Web Design Ideas: The Online Equivalent of the Handshake:

Posted by on Oct 16, 2012 in Blog | No Comments
Web Design Ideas: The Online Equivalent of the Handshake:

Consumers develop emotional relationships with stores driven by physical contact and direct interaction. When you walk into a store and a sales person greets you, sometimes by name if you’re a repeat customer, it generates a sense of welcome. A handshake after you make a purchase reinforces that first impression. As an online seller, you can not offer the same level of easy emotional connection. However, there are tricks to website design and display that offset that disadvantage. You can give customers that same sense of emotional connection using thoughtfully chosen imagery, video and audio content and conversational language.

Choosing the Right Pictures

Even before looking at specific pictures, take a look at your color scheme. Warm colors promote a sense of peace and well being in your customers. One of the biggest mistakes new websites make is using jarring colors that push people away. Stick with warm tones of brown, green and red to build that basic sense of welcome. All of these colors offer visual appeal when used properly, and they do not induce the same kind of eye strain as an electric color palette.

The same holds true for pictures posted on your site. You want images that are relatable and warm. No good web designer goes for pictures that push shock value on an Ecommerce site. Develop pictures that depict regular people using your products, with a smile. Sure, the chosen models need to photograph well, but avoid the image of professional models. Most people do not relate emotionally to a woman or man so far outside the normal range. Use people of all ages to create a sense of inclusiveness. A bright smile goes a long way toward turning customers into advocates for your site.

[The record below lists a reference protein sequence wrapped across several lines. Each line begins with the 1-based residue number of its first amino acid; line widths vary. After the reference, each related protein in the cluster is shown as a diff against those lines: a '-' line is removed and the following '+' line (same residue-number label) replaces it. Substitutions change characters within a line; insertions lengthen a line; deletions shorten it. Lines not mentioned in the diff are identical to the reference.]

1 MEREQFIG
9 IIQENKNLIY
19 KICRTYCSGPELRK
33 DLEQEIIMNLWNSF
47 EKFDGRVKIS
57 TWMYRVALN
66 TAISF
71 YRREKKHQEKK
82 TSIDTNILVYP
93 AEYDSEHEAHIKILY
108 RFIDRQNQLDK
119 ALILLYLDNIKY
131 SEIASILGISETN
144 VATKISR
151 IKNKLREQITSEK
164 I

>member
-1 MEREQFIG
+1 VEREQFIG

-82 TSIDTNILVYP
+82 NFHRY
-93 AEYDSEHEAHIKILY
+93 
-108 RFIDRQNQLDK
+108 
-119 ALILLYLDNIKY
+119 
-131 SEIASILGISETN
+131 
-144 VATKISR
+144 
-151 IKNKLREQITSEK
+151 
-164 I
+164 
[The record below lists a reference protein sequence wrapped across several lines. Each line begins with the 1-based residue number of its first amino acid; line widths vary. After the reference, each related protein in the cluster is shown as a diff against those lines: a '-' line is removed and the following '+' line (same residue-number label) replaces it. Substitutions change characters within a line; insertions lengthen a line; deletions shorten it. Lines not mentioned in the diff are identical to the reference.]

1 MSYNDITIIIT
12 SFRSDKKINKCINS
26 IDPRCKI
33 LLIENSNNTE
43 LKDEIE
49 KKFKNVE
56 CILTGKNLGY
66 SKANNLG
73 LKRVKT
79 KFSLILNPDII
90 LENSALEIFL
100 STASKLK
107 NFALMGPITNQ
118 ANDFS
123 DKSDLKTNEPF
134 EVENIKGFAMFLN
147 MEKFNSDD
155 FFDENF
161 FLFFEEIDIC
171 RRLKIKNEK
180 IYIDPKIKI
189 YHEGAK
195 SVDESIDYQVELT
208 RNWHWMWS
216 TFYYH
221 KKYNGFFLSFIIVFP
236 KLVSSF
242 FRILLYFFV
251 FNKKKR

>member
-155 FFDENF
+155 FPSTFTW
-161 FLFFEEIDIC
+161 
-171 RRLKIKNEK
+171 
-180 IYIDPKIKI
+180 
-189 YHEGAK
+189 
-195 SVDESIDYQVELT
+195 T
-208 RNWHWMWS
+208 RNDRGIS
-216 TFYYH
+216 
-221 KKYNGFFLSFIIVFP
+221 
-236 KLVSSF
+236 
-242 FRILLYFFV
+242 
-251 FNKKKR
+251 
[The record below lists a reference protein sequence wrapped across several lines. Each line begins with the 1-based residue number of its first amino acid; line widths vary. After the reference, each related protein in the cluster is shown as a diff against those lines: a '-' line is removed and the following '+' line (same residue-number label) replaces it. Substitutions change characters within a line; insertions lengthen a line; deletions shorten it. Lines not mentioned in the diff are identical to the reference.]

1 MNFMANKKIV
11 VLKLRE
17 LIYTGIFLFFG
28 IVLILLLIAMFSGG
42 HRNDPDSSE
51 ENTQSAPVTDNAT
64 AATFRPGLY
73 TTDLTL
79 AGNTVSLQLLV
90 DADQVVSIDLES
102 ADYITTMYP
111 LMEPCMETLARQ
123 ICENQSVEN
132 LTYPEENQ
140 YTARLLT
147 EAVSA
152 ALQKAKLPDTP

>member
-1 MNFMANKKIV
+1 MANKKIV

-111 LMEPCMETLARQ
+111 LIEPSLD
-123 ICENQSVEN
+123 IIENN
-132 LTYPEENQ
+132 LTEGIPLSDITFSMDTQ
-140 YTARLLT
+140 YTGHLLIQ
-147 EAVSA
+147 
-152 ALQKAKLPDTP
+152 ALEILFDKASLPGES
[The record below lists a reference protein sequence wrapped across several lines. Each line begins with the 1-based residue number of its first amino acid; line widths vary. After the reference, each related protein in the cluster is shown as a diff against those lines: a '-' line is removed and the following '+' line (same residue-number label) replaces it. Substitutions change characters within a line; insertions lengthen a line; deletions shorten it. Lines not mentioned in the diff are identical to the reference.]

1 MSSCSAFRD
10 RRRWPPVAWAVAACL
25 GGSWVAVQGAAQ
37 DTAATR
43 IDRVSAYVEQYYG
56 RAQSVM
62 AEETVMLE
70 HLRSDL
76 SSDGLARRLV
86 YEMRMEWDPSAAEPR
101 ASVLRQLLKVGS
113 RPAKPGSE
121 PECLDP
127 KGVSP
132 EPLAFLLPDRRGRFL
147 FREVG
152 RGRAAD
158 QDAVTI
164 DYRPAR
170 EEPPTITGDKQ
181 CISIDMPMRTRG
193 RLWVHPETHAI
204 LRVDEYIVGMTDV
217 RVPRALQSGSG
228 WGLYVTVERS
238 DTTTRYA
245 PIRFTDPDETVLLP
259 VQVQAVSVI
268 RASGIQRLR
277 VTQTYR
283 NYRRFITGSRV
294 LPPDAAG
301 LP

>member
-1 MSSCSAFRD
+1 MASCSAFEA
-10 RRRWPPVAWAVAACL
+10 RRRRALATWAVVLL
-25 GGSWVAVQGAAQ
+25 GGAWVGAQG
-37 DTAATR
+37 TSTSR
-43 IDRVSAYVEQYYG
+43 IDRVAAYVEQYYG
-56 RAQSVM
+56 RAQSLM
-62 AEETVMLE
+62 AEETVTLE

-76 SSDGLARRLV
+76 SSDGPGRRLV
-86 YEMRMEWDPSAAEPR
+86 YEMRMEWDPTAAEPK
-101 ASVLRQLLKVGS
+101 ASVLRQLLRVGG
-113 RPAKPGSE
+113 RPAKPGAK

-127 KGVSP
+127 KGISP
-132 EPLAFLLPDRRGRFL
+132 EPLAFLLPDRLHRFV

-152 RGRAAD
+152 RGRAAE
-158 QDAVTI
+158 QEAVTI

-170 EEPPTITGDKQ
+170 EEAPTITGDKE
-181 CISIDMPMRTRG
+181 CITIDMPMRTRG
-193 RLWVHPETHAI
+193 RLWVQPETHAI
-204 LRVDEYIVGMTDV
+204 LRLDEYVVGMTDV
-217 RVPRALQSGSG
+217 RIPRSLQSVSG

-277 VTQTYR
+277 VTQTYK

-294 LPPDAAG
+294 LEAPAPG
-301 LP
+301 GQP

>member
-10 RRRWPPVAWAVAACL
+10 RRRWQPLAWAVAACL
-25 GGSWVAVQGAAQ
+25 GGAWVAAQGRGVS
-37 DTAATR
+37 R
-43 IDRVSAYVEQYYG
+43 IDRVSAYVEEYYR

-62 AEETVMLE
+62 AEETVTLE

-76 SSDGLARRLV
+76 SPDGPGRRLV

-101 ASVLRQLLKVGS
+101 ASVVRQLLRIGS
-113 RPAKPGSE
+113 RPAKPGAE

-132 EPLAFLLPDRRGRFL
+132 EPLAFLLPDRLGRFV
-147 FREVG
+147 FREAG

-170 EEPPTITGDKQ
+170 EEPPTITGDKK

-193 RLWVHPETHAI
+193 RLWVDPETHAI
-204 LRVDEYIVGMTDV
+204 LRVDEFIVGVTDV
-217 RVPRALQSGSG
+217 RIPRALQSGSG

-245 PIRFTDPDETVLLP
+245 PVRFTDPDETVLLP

Don’t Ignore the Importance of Sound

You don’t need video on every page, but you do need a few. Instructional guides offer a great way to engage the customer without seeming pushy. Home Depot and other home improvement stores have successfully used how-to videos to drive traffic to their site and convert for big sale numbers. A good instructional video guides customers on a project and offers them easy access to all the products they need for success.

You may wince at the prospect of paying for video production after video production, but you can always use a healthy mix of video and audio. Audio is cheaper and faster to record. It does not have the same effect as a great video guide, but it is worlds better than lifeless pictures. A how-to guide composed of still shots and audio makes a great presentation for your customers.

It’s Not What You Say, It’s How You Say It

Last, but certainly not least, consider your language. When you write in a formal, professional tone, it may not create the reaction you want. Yes, expertise is important, but ultra-formal is not the only way to show your skill set. Taking complex concepts and explaining them using easy to understand comparisons takes just as much topic knowledge, and is more valuable to the average consumer. Keep your writing casual, direct and concise.

When you use warm color schemes, pictures that could have come out of a customer’s photo album, video and audio content that teaches something and conversational language, you give your customers everything they need to relate emotionally to your business. No, they do not get a physical handshake when they make a purchase, but the sense of welcome will guide them back to your site, time after time.

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